Methanol is a toxic type of alcohol used for industrial and automotive purposes. It is not found in alcoholic beverages. It is sometimes called "wood alcohol."
A test can be done to measure the amount of methanol in your blood.
See also: Methanol poisoning
How is the Test Performed?
A blood sample is needed. For information on how this is done, see: Venipuncture
Preparation for the Test
No special preparation is necessary.
How will the Test Feel?
When the needle is inserted to draw blood, some people feel moderate pain, while others feel only a prick or stinging sensation. Afterward, there may be some throbbing.
Why is the Test Performed?
This test is done to see if you have methanol in your body. You should not drink methanol. However, some people accidentally drink methanol, or drink it on purpose as a substitute for grain alcohol (ethanol).
Methanol is extremely poisonous. As little as 2 tablespoons can be deadly to a child. About 2 to 8 ounces can be deadly for an adult. Methanol poisoning mainly affects the gastrointestinal, nervous, and ophthalmological (eye) systems.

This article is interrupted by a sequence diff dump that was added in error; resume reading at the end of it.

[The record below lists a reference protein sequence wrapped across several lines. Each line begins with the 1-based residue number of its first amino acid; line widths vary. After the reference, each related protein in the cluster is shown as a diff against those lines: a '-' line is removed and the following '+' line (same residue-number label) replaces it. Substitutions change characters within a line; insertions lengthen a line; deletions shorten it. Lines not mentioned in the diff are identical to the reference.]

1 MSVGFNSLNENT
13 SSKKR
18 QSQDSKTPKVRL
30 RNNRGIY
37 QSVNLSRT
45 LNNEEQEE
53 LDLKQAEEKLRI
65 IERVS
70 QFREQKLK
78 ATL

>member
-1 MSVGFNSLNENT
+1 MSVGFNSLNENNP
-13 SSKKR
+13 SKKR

Normal Results for Methanol test
No presence of methanol is normal.
What Abnormal Results Mean
No amount of methanol is normally found in the body. Its presence indicates possible poisoning.
Methanol test Risks
Veins and arteries vary in size from one patient to another and from one side of the body to the other. Obtaining a blood sample from some people may be more difficult than from others.
Other risks associated with having blood drawn are slight but may include:
- Excessive bleeding
- Fainting or feeling lightheaded
- Hematoma (blood accumulating under the skin)
- Infection (a slight risk any time the skin is broken)
Ford MD. Acute poisoning. In: Goldman L, Schafer AI, eds.Cecil Medicine. 24th ed.Philadelphia,PA: Saunders Elsevier; 2011:chap 110.
|Review Date: 11/17/2011
Reviewed By: David C. Dugdale, III, MD, Professor of Medicine, Division of General Medicine, Department of Medicine, University of Washington School of Medicine. Also reviewed by David Zieve, MD, MHA, Medical Director, A.D.A.M., Inc.